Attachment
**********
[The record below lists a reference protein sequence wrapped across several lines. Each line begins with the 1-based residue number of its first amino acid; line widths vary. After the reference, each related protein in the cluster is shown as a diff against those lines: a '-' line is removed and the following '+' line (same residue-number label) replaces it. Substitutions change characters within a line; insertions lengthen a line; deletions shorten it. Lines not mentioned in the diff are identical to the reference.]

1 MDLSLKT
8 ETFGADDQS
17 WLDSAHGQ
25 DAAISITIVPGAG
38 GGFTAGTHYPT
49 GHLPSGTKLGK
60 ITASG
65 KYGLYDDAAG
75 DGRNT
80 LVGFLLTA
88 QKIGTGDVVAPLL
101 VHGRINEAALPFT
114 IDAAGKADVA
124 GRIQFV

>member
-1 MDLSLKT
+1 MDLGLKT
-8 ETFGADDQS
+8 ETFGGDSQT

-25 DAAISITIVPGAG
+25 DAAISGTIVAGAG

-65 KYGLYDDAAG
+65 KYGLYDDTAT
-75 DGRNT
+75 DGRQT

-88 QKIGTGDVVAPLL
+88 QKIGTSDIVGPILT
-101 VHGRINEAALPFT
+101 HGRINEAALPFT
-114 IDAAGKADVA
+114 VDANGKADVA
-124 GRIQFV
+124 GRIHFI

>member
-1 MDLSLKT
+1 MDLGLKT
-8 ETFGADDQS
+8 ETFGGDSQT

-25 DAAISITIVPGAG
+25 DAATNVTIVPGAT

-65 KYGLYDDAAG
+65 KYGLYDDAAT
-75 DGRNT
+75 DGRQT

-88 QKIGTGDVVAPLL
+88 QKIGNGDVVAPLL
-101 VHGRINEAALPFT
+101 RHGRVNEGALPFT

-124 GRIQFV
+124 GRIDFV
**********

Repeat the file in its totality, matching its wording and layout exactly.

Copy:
[The record below lists a reference protein sequence wrapped across several lines. Each line begins with the 1-based residue number of its first amino acid; line widths vary. After the reference, each related protein in the cluster is shown as a diff against those lines: a '-' line is removed and the following '+' line (same residue-number label) replaces it. Substitutions change characters within a line; insertions lengthen a line; deletions shorten it. Lines not mentioned in the diff are identical to the reference.]

1 MDLSLKT
8 ETFGADDQS
17 WLDSAHGQ
25 DAAISITIVPGAG
38 GGFTAGTHYPT
49 GHLPSGTKLGK
60 ITASG
65 KYGLYDDAAG
75 DGRNT
80 LVGFLLTA
88 QKIGTGDVVAPLL
101 VHGRINEAALPFT
114 IDAAGKADVA
124 GRIQFV

>member
-1 MDLSLKT
+1 MDLGLKT
-8 ETFGADDQS
+8 ETFGGDSQT

-25 DAAISITIVPGAG
+25 DAAISGTIVAGAG

-65 KYGLYDDAAG
+65 KYGLYDDTAT
-75 DGRNT
+75 DGRQT

-88 QKIGTGDVVAPLL
+88 QKIGTSDIVGPILT
-101 VHGRINEAALPFT
+101 HGRINEAALPFT
-114 IDAAGKADVA
+114 VDANGKADVA
-124 GRIQFV
+124 GRIHFI

>member
-1 MDLSLKT
+1 MDLGLKT
-8 ETFGADDQS
+8 ETFGGDSQT

-25 DAAISITIVPGAG
+25 DAATNVTIVPGAT

-65 KYGLYDDAAG
+65 KYGLYDDAAT
-75 DGRNT
+75 DGRQT

-88 QKIGTGDVVAPLL
+88 QKIGNGDVVAPLL
-101 VHGRINEAALPFT
+101 RHGRVNEGALPFT

-124 GRIQFV
+124 GRIDFV